Florida abortion wait period bill sees backlash, lawsuit

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Florida abortion wait period bill sees backlash, lawsuit

Yesterday, Governor Rick Scott signed a bill requiring women seeking an abortion to wait at least 24 hours between seeing a doctor to obtain the procedure and actually obtaining the procedure, with only a narrow set of exceptions.

Its passage in the state legislature during session occurred along party lines, of course, with Democrats criticizing the measure as burdensome, condescending, arbitrary, draconian, ideologically driven and, also, kind of mean.

The American Civil Liberties Union wants to add unconstitutional to the litany of things that make the law dumb.

Thursday morning the group announced it is suing the governor and state legislature to block the law.

“It’s clear that the sole purpose of this law is to make it more difficult for a woman who has decided to have an abortion to get one, and to punish and discriminate against those who do,” said Renée Paradis, senior staff attorney for the ACLU, in a press release.

It would be like, if the majority of lawmakers hated those tattoos the kids are getting these days (oh, wait, they probably do hate them), and mandated that the tattoo seeker wait at least a day between visiting a parlor and having it done. Actually, such a law would make much more sense than the one the governor signed Wednesday, given how many ill-advised tattoos there are out there (we don't have the exacts stats out there, but we'd venture to guess bad, impulsive tattoos are much more common than abortions sought impulsively).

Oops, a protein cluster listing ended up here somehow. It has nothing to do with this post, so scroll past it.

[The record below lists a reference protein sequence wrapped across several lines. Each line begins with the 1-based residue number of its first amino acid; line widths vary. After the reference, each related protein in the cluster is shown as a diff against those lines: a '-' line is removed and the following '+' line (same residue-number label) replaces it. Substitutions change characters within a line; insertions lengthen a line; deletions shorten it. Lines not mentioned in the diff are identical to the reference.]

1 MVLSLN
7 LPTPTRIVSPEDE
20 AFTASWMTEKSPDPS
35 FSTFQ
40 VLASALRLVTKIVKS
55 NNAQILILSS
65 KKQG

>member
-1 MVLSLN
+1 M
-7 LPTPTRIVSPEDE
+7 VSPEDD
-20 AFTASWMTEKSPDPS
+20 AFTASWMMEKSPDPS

The bill's critics say that 24-hour period would just add to what likely would have been days or weeks of agonizing over what is probably the toughest decision the woman would ever have to make. 

“Furthermore, it’s flat-out offensive," Paradis continued. "A woman who is seeking an abortion has already carefully considered her decision. She doesn’t need politicians to create additional hurdles because they disagree with her.”

During that period, the law doesn't even have a requirement for providing the patient with educational materials on the procedure and its impacts as well as those of carrying a pregnancy to term. The ACLU and other critics suspect the aim is to discourage women from getting the procedure altogether, given that some low-income women probably have a hard time getting time off work and may have to travel long distances to the facility that offers abortion.

 “As we warned the governor and legislature, this dangerous law that undermines women’s health is also a violation of Florida women’s constitutional rights,” ACLU of Florida legal director Nancy Abudu in a press release. “This law is just the latest example of politicians forcing themselves into decisions that should be made by women and their doctors."

State Rep. Patrick Murphy, who is running for the U.S. Senate seat currently being held by Marco Rubio, also condemned the bill.

"A woman's right to choose is just that — her right. Politicians like Rick Scott have no business interfering in medical decisions that should be between a woman and her doctor," he said in a written statement. "I'm extremely disappointed that Gov. Scott refuses to let Florida's women decide what's best for themselves, and I am more committed than ever to protect a woman's right to choose."

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